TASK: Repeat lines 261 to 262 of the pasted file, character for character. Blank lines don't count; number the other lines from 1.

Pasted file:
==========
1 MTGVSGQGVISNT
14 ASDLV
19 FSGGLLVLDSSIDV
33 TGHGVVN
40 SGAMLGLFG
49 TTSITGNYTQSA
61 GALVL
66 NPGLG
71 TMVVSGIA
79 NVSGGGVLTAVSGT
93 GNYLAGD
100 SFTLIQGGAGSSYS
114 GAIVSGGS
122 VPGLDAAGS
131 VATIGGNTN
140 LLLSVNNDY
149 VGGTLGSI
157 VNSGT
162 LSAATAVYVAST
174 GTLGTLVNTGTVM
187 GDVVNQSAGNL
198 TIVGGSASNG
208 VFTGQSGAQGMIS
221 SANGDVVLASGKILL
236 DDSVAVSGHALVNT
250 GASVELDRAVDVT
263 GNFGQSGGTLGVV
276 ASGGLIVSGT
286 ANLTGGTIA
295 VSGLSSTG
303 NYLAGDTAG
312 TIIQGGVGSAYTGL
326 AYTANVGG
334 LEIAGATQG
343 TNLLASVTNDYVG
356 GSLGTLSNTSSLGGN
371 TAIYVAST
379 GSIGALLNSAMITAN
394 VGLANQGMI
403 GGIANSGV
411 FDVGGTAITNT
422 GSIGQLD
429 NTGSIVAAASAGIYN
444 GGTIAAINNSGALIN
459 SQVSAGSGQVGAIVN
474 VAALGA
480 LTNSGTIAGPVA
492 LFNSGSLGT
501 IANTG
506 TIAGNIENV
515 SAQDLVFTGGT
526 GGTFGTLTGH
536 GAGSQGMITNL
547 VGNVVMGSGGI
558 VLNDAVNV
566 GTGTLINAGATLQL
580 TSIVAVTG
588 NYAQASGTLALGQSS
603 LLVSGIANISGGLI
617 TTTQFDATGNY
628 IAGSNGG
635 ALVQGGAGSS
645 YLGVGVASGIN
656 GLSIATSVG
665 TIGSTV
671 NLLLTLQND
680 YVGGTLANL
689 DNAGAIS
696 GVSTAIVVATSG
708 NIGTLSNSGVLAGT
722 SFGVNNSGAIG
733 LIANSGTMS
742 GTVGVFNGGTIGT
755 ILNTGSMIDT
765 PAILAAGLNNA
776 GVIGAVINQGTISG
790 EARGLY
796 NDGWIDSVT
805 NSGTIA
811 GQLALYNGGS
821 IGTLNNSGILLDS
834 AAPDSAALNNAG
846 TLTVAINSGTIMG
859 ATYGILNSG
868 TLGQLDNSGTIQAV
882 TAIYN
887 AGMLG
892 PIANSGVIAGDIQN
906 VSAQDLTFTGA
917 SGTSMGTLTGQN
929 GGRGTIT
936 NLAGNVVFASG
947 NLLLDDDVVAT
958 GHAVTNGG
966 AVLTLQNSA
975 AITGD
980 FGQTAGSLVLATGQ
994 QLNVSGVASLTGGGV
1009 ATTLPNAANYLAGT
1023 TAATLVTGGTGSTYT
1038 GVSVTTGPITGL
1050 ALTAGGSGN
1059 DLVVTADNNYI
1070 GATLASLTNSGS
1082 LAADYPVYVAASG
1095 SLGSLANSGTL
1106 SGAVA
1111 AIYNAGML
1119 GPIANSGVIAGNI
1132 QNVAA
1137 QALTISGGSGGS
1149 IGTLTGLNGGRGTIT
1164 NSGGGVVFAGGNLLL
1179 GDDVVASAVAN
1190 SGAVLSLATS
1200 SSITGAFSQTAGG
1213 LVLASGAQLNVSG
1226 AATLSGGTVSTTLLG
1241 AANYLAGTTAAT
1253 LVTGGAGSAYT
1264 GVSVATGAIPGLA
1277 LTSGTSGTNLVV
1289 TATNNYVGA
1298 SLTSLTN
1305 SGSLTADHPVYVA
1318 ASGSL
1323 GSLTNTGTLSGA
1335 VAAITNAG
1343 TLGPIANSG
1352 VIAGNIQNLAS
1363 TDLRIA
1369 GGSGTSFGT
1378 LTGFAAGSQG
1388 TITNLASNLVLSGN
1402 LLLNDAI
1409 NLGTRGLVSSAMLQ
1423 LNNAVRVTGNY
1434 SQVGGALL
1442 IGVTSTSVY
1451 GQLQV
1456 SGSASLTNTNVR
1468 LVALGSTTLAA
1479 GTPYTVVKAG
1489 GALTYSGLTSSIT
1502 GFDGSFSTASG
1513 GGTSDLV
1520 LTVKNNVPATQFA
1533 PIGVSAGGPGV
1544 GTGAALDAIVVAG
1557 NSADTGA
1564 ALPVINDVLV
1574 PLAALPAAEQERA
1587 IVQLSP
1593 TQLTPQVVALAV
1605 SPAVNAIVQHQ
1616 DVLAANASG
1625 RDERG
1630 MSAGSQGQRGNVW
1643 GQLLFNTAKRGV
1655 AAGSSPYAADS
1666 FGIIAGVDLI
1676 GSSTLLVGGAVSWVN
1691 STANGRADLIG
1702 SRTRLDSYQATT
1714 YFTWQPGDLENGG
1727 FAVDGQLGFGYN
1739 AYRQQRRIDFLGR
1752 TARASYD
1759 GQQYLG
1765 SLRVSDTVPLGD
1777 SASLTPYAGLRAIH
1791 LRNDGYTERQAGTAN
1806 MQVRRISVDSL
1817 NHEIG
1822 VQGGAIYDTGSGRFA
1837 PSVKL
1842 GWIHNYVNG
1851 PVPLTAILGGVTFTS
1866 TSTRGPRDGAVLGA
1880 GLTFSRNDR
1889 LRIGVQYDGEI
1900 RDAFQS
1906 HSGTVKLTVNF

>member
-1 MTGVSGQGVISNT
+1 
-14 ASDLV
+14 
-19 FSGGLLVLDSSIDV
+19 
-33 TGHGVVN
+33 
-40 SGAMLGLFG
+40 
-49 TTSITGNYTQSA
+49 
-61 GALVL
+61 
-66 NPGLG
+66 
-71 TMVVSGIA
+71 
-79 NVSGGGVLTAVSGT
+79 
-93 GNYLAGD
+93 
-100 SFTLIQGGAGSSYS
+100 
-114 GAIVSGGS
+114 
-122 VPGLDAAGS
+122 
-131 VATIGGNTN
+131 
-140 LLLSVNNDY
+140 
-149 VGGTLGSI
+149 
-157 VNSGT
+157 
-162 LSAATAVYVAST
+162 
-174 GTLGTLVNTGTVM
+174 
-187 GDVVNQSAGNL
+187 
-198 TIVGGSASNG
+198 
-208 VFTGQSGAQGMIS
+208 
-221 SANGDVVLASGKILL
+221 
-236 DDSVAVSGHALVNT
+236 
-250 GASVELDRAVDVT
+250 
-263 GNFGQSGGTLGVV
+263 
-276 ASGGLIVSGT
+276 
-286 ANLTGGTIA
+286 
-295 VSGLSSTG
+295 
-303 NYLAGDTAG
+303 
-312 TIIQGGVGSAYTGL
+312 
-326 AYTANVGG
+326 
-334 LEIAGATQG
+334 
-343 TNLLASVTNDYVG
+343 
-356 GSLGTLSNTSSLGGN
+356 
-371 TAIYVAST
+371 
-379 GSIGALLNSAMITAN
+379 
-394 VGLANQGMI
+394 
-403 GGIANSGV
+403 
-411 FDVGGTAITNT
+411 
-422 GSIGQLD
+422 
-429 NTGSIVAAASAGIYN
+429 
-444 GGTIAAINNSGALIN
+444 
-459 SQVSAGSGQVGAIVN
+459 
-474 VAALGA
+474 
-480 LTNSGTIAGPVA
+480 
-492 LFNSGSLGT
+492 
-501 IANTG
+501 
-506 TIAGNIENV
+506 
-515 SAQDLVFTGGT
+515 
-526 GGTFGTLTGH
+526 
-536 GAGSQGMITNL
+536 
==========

-394 VGLANQGMI
+394 